Now I really did take an arrow to the knee.
I’ve gone through a bit and started over, since I accumulated so many quests that I wasn’t sure what I was doing and I was losing a lot of immersion. The problem I have here is the same problem I have in Skyrim, albeit from an opposite cause. There, it’s the same theme as I’ve been talking about here – too many things is the definition of “halation”, and where there is halation there is no purpose. At first I was pretty sure I was learning things for the purpose of doing something about dragons, but then I got lost about whether I should be emphasizing this or emphasizing that.
Here, my problem is where to stop. I’ve already decided that it’s fine to not record my every thought (though I should ease up on that a little to get more entries), and I don’t hesitate because I am more or less certain what I want my blog to discuss, but I don’t know when it is to stop thinking. I have something partially written right now that could probably be trimmed down to a single entry, but I don’t feel that it’s complete. This problem has existed with me for a while now, of where to stop. Writing the dreaded seven to ten page paper is easy, it’s the two page summary that is hell for me. It is perhaps the reason why I talk the way I do about the things I talk about – I have trouble with not knowing when to stop immersing, so I talk about the problem I believe I have already solved. That is to, the problem of not starting. But it is somewhat cyclic, in the end – one way to look at it is that I started too many things in Skyrim and didn’t know where to stop starting things, that I forgot what I was doing.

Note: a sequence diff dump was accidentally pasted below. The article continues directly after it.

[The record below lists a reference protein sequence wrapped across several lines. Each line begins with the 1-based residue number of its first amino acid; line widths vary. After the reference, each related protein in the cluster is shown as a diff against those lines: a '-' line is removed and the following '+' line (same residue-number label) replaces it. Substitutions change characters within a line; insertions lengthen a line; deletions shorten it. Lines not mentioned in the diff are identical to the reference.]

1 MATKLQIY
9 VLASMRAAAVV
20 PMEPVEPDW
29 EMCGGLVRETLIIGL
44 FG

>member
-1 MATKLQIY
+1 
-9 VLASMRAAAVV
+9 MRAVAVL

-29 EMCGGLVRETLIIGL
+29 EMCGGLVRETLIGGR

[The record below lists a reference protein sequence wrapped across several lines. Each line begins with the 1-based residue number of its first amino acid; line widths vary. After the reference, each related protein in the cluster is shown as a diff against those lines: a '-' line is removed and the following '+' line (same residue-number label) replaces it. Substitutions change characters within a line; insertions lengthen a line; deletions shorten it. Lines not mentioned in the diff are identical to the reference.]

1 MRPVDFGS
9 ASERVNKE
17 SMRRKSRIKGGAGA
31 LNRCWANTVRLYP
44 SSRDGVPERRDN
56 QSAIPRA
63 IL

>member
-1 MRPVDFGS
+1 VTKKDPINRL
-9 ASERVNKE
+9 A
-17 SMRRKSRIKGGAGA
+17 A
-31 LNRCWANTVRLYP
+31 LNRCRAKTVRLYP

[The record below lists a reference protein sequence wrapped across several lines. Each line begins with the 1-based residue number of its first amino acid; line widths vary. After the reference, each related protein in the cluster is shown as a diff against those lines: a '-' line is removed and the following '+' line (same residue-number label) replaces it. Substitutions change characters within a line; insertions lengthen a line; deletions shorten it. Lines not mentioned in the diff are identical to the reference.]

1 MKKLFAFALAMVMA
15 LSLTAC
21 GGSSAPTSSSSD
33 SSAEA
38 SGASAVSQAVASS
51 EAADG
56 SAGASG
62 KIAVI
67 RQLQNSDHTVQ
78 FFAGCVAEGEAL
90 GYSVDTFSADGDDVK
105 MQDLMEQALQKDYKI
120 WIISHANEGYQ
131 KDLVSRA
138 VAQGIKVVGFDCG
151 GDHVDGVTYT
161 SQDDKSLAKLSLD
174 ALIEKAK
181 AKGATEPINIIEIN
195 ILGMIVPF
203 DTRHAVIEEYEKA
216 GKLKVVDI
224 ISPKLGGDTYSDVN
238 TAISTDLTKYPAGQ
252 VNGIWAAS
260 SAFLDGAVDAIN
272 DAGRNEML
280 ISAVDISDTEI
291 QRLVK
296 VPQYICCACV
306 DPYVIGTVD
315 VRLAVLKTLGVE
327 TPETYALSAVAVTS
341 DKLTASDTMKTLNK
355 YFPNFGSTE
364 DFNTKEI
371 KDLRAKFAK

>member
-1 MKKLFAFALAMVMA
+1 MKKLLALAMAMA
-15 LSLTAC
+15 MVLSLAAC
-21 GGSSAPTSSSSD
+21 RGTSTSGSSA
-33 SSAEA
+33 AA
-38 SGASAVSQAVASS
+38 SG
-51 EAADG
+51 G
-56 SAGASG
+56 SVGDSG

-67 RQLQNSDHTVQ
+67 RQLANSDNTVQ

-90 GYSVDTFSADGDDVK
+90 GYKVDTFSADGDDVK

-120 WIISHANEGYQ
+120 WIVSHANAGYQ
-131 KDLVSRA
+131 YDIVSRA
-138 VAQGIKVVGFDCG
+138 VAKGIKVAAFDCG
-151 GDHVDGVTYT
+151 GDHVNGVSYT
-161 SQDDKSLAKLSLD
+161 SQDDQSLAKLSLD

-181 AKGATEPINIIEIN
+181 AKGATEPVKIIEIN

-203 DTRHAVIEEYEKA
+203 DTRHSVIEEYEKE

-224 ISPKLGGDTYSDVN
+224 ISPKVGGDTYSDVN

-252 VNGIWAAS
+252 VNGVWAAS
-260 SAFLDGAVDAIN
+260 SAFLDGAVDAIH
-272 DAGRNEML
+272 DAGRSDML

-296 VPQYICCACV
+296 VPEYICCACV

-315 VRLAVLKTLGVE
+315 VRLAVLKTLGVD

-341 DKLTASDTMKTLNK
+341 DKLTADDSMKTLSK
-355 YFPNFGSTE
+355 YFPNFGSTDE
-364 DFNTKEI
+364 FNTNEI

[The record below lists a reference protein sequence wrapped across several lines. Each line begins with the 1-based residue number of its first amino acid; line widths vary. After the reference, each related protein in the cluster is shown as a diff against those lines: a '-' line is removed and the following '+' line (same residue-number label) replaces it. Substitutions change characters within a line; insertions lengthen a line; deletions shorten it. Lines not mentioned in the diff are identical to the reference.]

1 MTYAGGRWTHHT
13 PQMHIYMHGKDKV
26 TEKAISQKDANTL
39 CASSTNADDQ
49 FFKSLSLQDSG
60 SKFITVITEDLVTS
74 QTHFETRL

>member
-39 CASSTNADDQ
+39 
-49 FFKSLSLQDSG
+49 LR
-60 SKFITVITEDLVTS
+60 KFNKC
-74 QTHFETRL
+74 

Also probably because I started looking things up on wikis and finding out the answers of what the effects of my actions would be before I did them. (But I won’t say too much on that here, since that’s what that other entry is going to continue on.) Here I’m fairly certain about what I’m writing because I have it all written down, so I have the pleasure of bypassing the limits of short-term memory. Turned around though, that means this problem is not a memory problem. With the memory limiter, not stopping means all is halation. Without the memory limiter, not stopping means that all is nothing (because nothing would ever get said). I.e., white noise and black space. “Life” is somewhere in the middle.
I’m playing Skyrim with the Japanese dub. Everything sounds better in Japanese – they have a certain timbre that I have yet to find in other languages. I don’t know what the source of timbre is. Maybe it’s normally distributed for each race? Or maybe the Japanese just have a preference for it so it’s more pronounced there.
“May the Light of Certitude guide your efforts.”
– Meridia, Skyrim
Confidence is probably three parts. Knowing, Doing, and Remembering. The difficulty is probably in having more than two parts at the same time.